Classroom Discussion Activity

The Ecology of Climate Change

The boreal biome, the sweeping band of conifer forest just south of the Arctic Circle, is a key region for studying climate change—and not just the impacts. Certainly, with boreal forest fires growing more frequent and boreal permafrost melting faster than ever, the area is responding very visibly to the rise of carbon in the atmosphere. Yet the trees and permafrost themselves are vast reservoirs of carbon. Ecologists like Scott Goetz of Woods Hole Research Center and Ted Schuur of the University of Florida are keen to understand how climate change is altering the way the boreal biome adds to and takes up carbon from the atmosphere. This Science Bulletins video highlights ongoing experiments in Alaska that aim to unravel these complex feedbacks so scientists can better predict future outcomes as climate change continues. 


Establish Prior Knowledge
Call on students to share what they know about the carbon cycle. To start the discussion point out that carbon is found in Earth’s major reservoirs: the atmosphere, oceans, living organisms, and solid Earth. The processes by which carbon cycles through these reservoirs include photosynthesis, decomposition, respiration, sedimentation, erosion, and volcanism. Call on students to explain how these processes add or remove carbon. Tell students that in the video they are about to see, scientists are looking at how climate change is affecting boreal forests and permafrost in Alaska, and how these changes, in turn, impact both the absorption and release of carbon.

Before watching the feature have students read the synopsis. As they watch they should take notes about the data WISE will collect. After viewing, use the following questions to guide a class discussion.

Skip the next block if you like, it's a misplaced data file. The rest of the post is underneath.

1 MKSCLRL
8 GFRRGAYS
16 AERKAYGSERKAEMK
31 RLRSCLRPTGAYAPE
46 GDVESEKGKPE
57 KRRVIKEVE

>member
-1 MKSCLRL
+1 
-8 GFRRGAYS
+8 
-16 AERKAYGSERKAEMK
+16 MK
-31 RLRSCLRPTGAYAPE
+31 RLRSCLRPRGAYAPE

• What types of trees make up the boreal forest? (Answer: The trees are mostly conifers, but deciduous trees such as aspen and birch are also found there.)
• Why are scientists studying boreal forests? (Answer: They want to know how the forests are changing due to warming temperatures and how these changes might affect climate.)
• How have more frequent fires altered these forests over the last ten years? (Answer: Because of drying, the fires have become more frequent and more severe. After the burn, deciduous trees tend to grow back, outcompeting the conifers.)
• How does an increased number of deciduous trees affect climate? (Answer: They grow faster than conifers, are more productive, and take up more carbon through their productivity. They also reflect more light back into the atmosphere, rather than absorbing it. This helps lessen the warming effects of climate change.)
• What is permafrost? (Answer: Permafrost is permanently frozen ground that contains pockets of carbon, the remains of plants and animals that have accumulated over thousands of years.)
• What would happen if the permafrost melts? (Answer: The carbon stored in the permafrost would be released.)

Use this question to wrap-up the discussion:
• What do scientists hope to discover through the data they collect from the forests and their experiments?
(Answer: They want to get an idea of the annual movement of carbon between the ecosystem and the atmosphere in order to better understand the future outcomes of climate change.)